Presentation on theme: "THINKING CRITICALLY ABOUT INFORMATION: RELIABILITY Kevin Klipfel, Information Literacy Coordinator, California State University, Chico."— Presentation transcript:
THINKING CRITICALLY ABOUT INFORMATION: RELIABILITY Kevin Klipfel, Information Literacy Coordinator, California State University, Chico. email@example.com
Thinking Critically About Sources Is this source reliable? Is this the best source for my current purposes?
Scholarly vs. “Popular” Sources Style“Popular” Articles“Scholarly” Articles Written by?Non-Experts (Usually. For example, a newspaper or magazine reporter.) Experts in the field (For example: a professor or research scientist.) Written for?A general audienceOther experts in the field Written How?General, “Everyday” language Technical, “Scholarly” language
Scholarly vs. “Popular” Sources Reliability“Popular” Articles“Scholarly” Articles Editorial Review?Limited – Non-expertRigorous – “Peer Reviewed” by other scholars References?Not Usually – though sometimes the article will be based on scholarship that is mentioned in the article Yes – most claims the author makes are explicitly verified through footnotes and citations Trustworthy?It depends - look for articles based in scholarship) Infallible? No. But pretty much as good as it gets
“Scholarly” Articles and Reliability Scholarly articles are typically preferred for research because they’re the most likely to be reliable or trustworthy. You can easily verify what they say (with footnotes, references, etc.). They provide empirical evidence for the stuff they say (especially in the natural and social sciences). They argue, using the rules of logic, for the stuff they say (especially in the humanities).
Other Types of Sources Other types of don’t necessarily do this: Editorials may just express the options of an editor (without being backed by reasons and verifiable evidence). Popular sources (like magazine articles) may not be peer reviewed and do not usually provide references. Television and political pundits– how “scholarly” are they”?
Reliability Factors: Verifiability Verifiability: maybe the most important criterion. Can I check (i.e. “verify”) what this author is saying. Are they providing evidence for their claims. Are they arguing for their positions? Is the evidence they use in support of their arguments good evidence?good evidence Are their arguments logically sound?argumentssound Underlying question: Is the author merely stating their opinions or is there good reason to believe what they say?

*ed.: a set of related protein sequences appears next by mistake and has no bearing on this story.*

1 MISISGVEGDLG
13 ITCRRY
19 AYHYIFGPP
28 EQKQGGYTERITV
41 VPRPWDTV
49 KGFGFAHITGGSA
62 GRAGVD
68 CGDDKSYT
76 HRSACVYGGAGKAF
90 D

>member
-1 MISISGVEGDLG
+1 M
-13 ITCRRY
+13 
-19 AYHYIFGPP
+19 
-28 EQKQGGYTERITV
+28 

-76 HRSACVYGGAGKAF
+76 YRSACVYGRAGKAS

Currency: Is this Source Relevant? How recent is the source? Have there been new breakthroughs on this subject since my article has been written? If not, the article is probably current.
Reliability Factors: Pedigree Who wrote it? What is the affiliation of the author? A university? Newspaper? Anonymous blogger? Where does the article appear? Scholarly journal? Is it peer reviewed? Is it a top journal in its field?
Is it Peer Reviewed? There’s no way to know for sure just by looking at an article. The most sure way you can find out is by using one of our library resources: Ulrich’s Web.Ulrich’s Web With books, the best thing to do is see if it was published by a reputable academic press (e.g., University of California, Oxford University Press, etc.). If you’re having trouble figuring out if a book or an article is peer-reviewed, the best thing to do is ask a librarian.ask a librarian
Reliability: A Matter of Degree The best way to think of reliability is that reliability falls on a continuum.
Tastiness … A Continuum. Eating In-N-Out Burger! PB & J Eating Ramen. Every day. For 4 years.
Reliability … A Continuum. Peer Reviewed “Popular” Articles Based in Research Articles Not Based in Research
Reliability Continuum … with examples. Peer Reviewed Articles Not Based in Research Article from Top Journal in fieldTop Journal Article from OK JournalOK Journal in field Popular article citing lots of scientific studies That Cosmo ArticleCosmo Article
Contact a Librarian And if you’re having any trouble evaluating information, don’t forget to contact a librarian: we’re more than happy to help!contact a librarian For questions about this module, or how to incorporate this module into specific courses, contact: Kevin Klipfel, Information Literacy Coordinator, California State University, Chico. Contact: firstname.lastname@example.org